“Everyone knows who won, but not everyone knows how.” -Dominic Cummings.
Next weekend the United Kingdom was due to leave the European Union, but as anybody who even fleetingly follows the news knows, the country has been in a state of disarray.
PM Theresa May, whose leadership is seemingly hanging by a thread, is now pushing for a May exit if an agreement can be reached in the UK parliament.
BBC First has timed Brexit: The Uncivil War for the week of ties cut but ironically that timing looks to be but one of the casualties.
This telemovie, produced by Channel 4, is rather good if the whole sorry saga fascinates you. Moving beyond the politics, into a human drama, is more challenging. The script by James Graham (based on two books) is heavy in backroom negotiations, middle-aged white men and the art of war.
The through-line, thankfully, is Benedict Cumberbatch’s performance as Dominic Cummings, a high-viz wearing cyclist with a receding hairline who is a determined strategist behind the Leave campaign.
Cummings is a wild card, depicted as bucking the Establishment in his relentless bid to win over the Remain campaign led by Craig Oliver (Rory Kinnear). Whilst politicians want to door-knock and hand out leaflets to leave the EU, Cummings taps into the power of digital campaigning.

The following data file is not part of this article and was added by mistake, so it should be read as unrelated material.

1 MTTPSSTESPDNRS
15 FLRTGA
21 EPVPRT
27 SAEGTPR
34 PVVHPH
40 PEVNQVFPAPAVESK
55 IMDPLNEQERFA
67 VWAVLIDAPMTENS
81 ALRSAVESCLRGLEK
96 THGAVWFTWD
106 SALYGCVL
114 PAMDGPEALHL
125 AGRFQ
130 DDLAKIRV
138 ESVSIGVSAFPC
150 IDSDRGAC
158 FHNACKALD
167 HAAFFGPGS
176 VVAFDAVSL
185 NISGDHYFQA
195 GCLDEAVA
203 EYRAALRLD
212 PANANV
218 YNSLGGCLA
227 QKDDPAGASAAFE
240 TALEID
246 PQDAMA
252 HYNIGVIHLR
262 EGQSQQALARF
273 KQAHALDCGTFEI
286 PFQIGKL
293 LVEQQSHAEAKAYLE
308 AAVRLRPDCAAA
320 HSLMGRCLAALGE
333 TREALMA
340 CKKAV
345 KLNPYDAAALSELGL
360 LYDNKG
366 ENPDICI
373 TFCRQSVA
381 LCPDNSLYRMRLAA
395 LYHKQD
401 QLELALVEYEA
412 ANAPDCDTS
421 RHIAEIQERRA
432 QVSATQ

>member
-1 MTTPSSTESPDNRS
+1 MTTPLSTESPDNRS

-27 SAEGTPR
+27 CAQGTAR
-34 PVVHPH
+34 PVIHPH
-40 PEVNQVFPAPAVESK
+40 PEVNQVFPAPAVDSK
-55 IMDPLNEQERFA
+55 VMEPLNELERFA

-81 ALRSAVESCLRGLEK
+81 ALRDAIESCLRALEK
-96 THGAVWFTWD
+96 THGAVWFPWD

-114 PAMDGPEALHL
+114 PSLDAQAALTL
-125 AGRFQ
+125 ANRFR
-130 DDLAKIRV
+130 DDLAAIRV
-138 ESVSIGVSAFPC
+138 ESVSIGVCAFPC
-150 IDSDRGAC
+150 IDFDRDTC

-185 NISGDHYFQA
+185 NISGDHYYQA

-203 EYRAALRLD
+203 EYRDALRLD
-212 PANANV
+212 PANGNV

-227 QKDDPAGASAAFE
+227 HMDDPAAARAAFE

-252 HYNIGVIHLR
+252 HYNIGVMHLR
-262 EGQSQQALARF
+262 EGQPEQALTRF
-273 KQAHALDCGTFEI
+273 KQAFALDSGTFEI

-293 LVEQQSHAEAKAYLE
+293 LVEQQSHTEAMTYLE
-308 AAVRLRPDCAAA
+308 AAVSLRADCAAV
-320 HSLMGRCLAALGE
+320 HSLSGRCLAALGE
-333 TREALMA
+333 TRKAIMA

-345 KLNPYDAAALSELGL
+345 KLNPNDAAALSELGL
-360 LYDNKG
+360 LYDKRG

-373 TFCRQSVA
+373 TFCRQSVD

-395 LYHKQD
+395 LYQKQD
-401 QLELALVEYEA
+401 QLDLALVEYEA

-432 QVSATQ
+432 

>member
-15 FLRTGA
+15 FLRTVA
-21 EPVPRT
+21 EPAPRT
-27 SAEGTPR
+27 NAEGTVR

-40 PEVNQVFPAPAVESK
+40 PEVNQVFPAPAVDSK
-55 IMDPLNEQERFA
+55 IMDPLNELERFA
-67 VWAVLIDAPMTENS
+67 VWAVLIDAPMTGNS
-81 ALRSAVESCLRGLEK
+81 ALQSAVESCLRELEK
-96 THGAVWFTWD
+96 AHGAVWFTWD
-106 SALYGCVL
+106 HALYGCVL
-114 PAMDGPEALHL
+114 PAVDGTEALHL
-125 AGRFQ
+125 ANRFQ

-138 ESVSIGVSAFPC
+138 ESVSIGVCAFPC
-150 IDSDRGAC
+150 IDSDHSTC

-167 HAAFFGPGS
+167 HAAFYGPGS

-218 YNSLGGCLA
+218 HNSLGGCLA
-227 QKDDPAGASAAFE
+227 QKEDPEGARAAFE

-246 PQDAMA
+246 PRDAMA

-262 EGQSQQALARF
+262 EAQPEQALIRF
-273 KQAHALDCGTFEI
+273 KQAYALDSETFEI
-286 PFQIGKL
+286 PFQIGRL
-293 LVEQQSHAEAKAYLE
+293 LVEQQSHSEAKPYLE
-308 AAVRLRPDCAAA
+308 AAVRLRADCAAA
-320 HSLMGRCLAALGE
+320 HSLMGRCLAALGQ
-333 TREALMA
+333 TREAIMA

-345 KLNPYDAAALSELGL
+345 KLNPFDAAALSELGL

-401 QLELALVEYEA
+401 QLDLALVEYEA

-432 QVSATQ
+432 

He meets a young Canadian, Zack Massingham (Kyle Soller) whose AggregateIQ software can bring together Facebook, Twitter and the Electoral poll. This is a battle that will be won not on the streets, but in targeted advertising.
With issues such as the economy, the National Health Service, immigration and the potential of Turkey joining the EU (and thus the possibility of more migrants and refugees), Cummings also hitches his campaign to emotion. There’s also claims of £350m costs each week to be part of the EU.
While the Remain campaign appeals to “heads,” Cummings aims for the “hearts.”
The telemovie also dramatises a rival, second Leave campaign headed by wealthy businessman Aaron Banks (Lee Boardman), mayor Boris Johnson (Richard Goulding) joining the Leave campaign and ongoing frustrations within Craig Oliver’s Remain campaign.
“He’s not the messiah he’s a very naughty f***ing arsehole.” – Craig Oliver.
Rippling underneath the narrative are fears and fatherhood for Cummings, which are somewhat underwritten given his personal life gets limited screen time.
But Cumberbatch is always watchable, spitting out dogma dialogue as required and suitably encapsulating part-genius / part-powderkeg ready to ignite at any moment. Rory Kinnear excels as the reasoned Craig Oliver, whose bright light moment comes as too little, too late. Richard Goulding strikes me as too young, and indeed too trim, as Boris Johnson but he does capture his spirit.
The story’s revelations about targeted advertising in political campaigns is truly scary (hello USA) and as Theresa May might soon discover, Brexit has a sequel that is still playing out.
Brexit: The Uncivil War 8:30pm Saturday March 30 on BBC First.